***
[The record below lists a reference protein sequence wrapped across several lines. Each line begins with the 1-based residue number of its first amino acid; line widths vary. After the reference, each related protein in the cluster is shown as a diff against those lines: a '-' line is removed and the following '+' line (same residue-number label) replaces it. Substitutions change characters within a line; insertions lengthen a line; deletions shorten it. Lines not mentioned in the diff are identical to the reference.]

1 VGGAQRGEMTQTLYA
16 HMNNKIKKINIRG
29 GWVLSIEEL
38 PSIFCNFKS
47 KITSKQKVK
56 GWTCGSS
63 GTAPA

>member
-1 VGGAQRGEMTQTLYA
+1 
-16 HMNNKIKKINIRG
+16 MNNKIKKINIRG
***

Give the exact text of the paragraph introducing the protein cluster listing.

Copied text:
[The record below lists a reference protein sequence wrapped across several lines. Each line begins with the 1-based residue number of its first amino acid; line widths vary. After the reference, each related protein in the cluster is shown as a diff against those lines: a '-' line is removed and the following '+' line (same residue-number label) replaces it. Substitutions change characters within a line; insertions lengthen a line; deletions shorten it. Lines not mentioned in the diff are identical to the reference.]